CBD and hemp products are arguably the “it” ingredients of 2019. As The Benchmarking Company reported in part 1 of its September 2019 Beauty by the Numbers Infographic series, 25% of U.S. beauty consumers1 have used CBD-based beauty products as of August 2019, up 7% from six months earlier in February 2019, when that figure was 19%.
In fact, the U.S. market for hemp-derived CBD in skincare is expected to reach $7 billion by 2023, according to Hemp Industry Daily. Independent brands and beauty industry giants are scrambling to include these ingredients in every format from isolate, to full spectrum, to broad spectrum CBD in every imaginable product.
 From The Benchmarking Company’s primary research study of 7,500+ US females, conducted online.
Making Claims for CBD
The Benchmarking Company’s consumer in-home use testing (I-HUT) methodology for consumer claims and risk mitigation has become the bedrock for brands looking to carve out their place in the robust beauty market, while providing insights that can help to avoid multi-million dollar mistakes.
But what about claims for beauty products containing hemp and CBD?
“Consumers are looking for proof points that these ingredients work,” says Denise Herich, co-founder and managing partner at The Benchmarking Company. “Given that many clinical laboratories don’t test products with these ingredients, brands will need to look to I-HUTs as their source for independent third-party testing and proof of efficacy.”
Brand managers often have questions about the types of claims they can garner from an I-HUT with brands containing these ingredients.
The answers, however, are surprisingly straightforward. According to Herich, “If the product containing CBD or hemp oils is classified as a cosmetic, it will have cosmetic claims. Period.”
The question about claims becomes complicated due to CBD’s other perceived benefits: relaxation, calming, a feeling of well-being, pain relief, and even healing. In The Benchmarking Company’s August consumer study, 58% of consumers believe a skincare product containing a cannabis-derived ingredient will reduce irritation and 68% say it will soothe sore muscles.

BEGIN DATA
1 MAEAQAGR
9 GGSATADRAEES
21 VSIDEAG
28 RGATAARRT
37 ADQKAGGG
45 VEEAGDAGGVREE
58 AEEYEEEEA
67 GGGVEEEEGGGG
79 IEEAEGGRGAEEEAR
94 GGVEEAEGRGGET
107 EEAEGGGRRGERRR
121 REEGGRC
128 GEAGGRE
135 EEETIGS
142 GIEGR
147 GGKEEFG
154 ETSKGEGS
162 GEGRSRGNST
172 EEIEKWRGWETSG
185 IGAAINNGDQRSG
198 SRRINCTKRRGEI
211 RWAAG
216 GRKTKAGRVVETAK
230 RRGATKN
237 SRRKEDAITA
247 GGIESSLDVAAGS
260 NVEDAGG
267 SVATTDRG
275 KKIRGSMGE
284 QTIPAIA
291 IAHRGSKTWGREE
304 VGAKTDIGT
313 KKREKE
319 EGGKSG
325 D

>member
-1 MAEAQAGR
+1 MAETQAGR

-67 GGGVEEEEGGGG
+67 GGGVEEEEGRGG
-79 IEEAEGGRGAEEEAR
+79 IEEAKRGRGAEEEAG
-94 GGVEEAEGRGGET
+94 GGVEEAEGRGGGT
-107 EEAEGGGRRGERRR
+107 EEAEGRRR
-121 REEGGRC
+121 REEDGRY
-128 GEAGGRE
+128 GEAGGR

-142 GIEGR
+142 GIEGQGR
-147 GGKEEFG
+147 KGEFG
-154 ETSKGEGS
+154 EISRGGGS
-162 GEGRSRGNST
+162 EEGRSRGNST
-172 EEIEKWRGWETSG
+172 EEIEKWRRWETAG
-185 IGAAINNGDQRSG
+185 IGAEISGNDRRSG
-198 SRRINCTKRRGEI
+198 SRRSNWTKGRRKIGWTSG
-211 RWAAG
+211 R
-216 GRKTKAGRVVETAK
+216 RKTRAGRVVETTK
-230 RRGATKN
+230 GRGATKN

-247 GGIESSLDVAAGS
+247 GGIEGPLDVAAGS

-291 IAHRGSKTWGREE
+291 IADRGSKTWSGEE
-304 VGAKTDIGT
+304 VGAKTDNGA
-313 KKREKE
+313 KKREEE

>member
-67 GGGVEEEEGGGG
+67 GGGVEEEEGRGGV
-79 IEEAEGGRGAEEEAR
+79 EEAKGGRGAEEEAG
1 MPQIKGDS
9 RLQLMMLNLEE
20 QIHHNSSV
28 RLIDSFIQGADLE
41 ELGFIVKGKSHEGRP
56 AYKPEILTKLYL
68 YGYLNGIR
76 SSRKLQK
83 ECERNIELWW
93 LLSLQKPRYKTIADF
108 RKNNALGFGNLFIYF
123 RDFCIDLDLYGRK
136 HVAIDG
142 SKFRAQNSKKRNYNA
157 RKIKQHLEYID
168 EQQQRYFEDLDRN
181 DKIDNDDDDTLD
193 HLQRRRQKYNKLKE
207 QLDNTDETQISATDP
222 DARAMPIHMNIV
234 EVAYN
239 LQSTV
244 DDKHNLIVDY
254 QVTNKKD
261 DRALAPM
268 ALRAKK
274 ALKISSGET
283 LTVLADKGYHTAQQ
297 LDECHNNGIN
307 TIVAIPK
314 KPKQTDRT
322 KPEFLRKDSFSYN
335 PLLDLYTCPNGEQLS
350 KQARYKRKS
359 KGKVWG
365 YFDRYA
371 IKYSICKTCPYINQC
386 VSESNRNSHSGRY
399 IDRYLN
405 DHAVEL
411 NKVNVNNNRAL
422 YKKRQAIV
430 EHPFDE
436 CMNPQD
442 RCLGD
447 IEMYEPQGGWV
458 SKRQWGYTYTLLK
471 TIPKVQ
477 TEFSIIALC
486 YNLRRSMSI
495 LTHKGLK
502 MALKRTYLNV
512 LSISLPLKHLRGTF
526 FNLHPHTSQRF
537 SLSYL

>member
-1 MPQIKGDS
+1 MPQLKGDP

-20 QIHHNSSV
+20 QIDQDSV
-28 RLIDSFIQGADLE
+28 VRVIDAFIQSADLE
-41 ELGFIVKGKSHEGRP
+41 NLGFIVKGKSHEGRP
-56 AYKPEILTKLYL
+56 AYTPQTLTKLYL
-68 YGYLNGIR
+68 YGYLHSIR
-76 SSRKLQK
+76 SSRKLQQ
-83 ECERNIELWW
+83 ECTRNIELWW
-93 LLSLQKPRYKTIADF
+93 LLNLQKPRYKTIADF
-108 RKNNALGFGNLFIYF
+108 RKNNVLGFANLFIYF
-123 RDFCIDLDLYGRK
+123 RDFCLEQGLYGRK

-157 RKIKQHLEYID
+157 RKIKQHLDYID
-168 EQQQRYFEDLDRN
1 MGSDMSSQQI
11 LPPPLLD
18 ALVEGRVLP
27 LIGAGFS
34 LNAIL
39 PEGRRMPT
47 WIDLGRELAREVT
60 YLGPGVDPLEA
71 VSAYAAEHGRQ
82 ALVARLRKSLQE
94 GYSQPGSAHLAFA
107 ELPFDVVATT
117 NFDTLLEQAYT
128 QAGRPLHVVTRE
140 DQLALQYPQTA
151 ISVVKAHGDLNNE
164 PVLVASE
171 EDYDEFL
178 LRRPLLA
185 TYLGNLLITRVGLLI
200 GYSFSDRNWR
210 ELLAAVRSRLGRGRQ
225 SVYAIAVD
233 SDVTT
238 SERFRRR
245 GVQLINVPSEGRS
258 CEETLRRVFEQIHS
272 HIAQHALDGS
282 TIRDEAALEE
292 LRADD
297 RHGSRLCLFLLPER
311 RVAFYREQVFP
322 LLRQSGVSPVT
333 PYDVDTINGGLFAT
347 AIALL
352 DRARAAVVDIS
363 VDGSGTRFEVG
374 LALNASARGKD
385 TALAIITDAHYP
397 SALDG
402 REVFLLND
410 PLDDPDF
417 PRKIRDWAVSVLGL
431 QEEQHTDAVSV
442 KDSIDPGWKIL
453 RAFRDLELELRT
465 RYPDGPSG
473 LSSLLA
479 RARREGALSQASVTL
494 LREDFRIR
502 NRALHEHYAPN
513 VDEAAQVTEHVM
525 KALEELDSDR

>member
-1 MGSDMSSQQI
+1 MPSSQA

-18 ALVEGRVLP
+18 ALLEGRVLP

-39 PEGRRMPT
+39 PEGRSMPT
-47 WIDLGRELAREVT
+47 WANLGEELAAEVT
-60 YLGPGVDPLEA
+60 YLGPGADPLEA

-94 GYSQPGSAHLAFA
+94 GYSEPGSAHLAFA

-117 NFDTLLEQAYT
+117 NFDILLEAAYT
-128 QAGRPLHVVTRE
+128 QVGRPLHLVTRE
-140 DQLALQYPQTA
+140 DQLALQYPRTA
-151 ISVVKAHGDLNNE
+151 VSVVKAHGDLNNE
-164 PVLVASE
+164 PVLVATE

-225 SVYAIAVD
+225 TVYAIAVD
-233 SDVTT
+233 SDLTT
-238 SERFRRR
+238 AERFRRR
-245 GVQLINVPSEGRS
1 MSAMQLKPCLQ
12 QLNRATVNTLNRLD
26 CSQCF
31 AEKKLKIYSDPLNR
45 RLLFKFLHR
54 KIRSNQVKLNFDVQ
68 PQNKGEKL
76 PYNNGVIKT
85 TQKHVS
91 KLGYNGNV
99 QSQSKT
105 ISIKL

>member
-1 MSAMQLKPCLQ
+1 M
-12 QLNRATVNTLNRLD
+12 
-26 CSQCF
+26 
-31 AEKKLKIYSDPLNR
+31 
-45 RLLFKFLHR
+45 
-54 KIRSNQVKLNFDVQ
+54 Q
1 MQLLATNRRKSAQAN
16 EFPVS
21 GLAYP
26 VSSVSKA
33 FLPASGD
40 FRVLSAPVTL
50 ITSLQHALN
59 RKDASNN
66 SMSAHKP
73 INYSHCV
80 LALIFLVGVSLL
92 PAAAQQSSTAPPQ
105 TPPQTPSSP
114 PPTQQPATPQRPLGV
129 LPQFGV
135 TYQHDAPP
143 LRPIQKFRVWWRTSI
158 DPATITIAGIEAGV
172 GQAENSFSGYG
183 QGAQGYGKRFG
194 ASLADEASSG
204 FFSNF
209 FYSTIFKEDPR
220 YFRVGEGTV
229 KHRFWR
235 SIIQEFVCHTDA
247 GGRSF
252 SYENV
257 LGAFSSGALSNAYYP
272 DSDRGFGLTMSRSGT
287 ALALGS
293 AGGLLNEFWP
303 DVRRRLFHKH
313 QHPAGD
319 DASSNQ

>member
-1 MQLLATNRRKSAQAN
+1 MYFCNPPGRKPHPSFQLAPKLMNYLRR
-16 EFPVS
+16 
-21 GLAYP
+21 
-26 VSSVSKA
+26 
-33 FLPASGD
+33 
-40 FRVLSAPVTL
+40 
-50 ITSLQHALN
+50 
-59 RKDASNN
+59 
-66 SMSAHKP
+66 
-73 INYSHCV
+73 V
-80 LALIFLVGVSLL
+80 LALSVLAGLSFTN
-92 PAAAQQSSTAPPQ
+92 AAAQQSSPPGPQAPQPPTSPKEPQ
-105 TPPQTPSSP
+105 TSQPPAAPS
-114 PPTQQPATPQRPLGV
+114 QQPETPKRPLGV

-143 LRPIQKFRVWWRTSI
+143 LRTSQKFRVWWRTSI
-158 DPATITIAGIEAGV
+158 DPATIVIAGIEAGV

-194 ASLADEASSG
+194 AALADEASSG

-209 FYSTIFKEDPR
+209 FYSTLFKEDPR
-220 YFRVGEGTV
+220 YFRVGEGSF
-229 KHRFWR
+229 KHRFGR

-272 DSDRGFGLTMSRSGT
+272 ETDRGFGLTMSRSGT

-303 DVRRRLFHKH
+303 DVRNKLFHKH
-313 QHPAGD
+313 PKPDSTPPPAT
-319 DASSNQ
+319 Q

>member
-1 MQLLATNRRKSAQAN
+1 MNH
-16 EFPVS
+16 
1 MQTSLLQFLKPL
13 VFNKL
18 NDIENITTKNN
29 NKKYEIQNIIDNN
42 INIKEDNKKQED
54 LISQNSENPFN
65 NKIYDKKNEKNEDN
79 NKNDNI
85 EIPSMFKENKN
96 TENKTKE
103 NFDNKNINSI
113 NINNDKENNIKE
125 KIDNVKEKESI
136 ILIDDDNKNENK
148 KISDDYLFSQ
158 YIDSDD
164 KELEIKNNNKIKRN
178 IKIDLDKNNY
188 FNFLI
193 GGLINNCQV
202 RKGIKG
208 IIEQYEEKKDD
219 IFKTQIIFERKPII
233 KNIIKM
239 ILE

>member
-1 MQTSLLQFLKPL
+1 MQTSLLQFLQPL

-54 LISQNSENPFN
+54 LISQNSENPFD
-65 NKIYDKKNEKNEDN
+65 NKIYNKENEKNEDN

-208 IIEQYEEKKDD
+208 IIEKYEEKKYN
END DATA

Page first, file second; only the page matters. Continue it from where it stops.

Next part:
“Those are no-no words as it relates to cosmetics claims,” says Herich. “Although there may be evidence of those types of benefits when applying these cosmetics, these aren’t claims that a brand can use because they’re medical in nature. Otherwise, they’re inviting regulatory warning letters and possibly fines.”
But what about testimonials from consumers?
There may be times when consumers leave a testimonial for the brand saying that the product “healed” them or other medical-related claims. “We tell our brands that this is a nice-to-know bit of information, but you cannot use it on your website or anywhere else. When anything appears on your site stating a medical claim for a cosmetic product, you’re asking for regulators like the FDA, NAD and FTC to come down on you.”
How CBD-based Claims Testing is Different
Jennifer Stansbury, Benchmarking Company co-founder and managing partner explains that there are some nuances involved in testing CBD beauty products compared to others.
“When we test cannabidiol beauty products, we require a Certificate of Analysis that shows the products contain less than 0.3% THC,” explains Stansbury. “This is a standard requirement that tells us this product is not a Schedule 1 drug, and is a requirement shared by most shippers such as UPS. And, as with all of our skincare tests, for example, we’ll also need to know that the products have gone through RIPT and stability testing, so they’re safe for human subjects.”
The Benchmarking Company has been testing a growing number of CBD-based beauty and personal care products for claims, including facial moisturizers, eye creams, masks, lip conditioners, scrubs, and hair products, says Stansbury. “Consumers are rating claims from the products just as high, if not higher, than products used without these ingredients.”
The Benchmarking Company participated in a panel discussion at Cosmoprof this summer, along with Ronie Schmelz, Esq., of Tucker Ellis, LLC, who suggested the following best practices for brands selling CBD-based beauty products:
- Work with reputable vendors. Demand appropriate documentation and a contract for indemnification. Get the seed-to-serum supply claim documentation.
- Test your finished products for CBD/THC levels; THC must be under 0.3%.
- Work with a consumer I-HUT company, like The Benchmarking Company, to garner claims that are not structure/function/medical in nature.
“With consumers, it’s all about proof,” says Stansbury. “CBD-based beauty products will continue to flourish if they work! Our testing can prove that to would-be buyers.”